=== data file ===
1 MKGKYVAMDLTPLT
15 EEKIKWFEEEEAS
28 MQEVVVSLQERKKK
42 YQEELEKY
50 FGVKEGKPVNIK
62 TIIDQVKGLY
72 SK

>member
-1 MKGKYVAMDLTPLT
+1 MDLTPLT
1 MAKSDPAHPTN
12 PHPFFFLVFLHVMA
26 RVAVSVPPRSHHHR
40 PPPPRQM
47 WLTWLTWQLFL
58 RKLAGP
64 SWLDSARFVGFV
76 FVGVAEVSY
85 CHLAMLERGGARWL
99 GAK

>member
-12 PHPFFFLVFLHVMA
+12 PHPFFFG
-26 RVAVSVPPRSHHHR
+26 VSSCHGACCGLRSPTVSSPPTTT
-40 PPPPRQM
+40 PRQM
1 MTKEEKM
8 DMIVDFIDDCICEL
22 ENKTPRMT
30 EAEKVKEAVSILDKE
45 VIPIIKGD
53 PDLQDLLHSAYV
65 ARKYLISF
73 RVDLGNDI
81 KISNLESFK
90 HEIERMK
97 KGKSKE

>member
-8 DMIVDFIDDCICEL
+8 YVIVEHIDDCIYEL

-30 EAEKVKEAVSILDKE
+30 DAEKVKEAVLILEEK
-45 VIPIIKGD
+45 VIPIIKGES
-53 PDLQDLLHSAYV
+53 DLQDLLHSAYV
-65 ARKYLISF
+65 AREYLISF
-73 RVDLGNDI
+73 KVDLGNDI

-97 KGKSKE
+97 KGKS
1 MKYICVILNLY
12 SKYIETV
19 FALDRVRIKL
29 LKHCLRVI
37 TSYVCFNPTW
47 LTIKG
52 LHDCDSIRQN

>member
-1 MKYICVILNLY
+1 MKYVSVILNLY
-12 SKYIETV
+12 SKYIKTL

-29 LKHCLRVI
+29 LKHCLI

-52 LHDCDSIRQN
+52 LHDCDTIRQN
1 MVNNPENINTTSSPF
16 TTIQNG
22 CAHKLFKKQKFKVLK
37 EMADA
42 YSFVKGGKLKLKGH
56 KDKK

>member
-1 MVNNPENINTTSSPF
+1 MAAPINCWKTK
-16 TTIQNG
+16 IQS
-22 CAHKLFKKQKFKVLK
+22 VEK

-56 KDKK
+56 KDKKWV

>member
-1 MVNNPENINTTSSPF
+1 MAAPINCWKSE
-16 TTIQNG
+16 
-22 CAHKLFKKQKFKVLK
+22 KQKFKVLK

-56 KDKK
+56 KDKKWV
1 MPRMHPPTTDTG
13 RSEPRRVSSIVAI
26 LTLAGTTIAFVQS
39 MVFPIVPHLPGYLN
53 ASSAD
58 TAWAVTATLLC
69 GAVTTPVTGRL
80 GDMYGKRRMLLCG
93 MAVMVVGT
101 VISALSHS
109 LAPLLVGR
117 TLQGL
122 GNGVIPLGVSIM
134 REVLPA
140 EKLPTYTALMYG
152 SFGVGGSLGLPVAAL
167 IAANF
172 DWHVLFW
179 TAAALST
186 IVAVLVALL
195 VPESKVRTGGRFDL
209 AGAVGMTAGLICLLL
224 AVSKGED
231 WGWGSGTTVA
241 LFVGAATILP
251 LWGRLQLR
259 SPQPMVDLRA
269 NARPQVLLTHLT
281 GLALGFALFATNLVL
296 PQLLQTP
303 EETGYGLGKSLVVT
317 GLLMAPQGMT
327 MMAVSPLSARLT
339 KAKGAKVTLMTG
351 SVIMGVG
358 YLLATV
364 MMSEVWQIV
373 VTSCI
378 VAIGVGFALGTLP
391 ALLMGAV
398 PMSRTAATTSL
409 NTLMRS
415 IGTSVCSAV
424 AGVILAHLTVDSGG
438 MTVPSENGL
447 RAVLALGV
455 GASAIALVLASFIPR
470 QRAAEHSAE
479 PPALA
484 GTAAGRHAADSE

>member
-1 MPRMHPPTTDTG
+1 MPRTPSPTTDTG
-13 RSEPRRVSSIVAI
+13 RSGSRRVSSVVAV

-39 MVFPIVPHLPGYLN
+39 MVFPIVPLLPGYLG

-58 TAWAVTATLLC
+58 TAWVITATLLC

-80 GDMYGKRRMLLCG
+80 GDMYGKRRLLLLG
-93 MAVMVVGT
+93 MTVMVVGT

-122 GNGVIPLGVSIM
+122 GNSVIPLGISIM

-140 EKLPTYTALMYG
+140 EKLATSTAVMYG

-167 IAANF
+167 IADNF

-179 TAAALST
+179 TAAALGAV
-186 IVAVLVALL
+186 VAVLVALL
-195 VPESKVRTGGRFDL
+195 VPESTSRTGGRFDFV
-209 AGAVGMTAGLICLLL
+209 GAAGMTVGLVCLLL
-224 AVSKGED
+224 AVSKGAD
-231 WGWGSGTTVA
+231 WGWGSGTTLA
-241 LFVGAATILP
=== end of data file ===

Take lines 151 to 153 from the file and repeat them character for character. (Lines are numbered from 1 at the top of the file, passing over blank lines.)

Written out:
-58 TAWAVTATLLC
+58 TAWVITATLLC

-80 GDMYGKRRMLLCG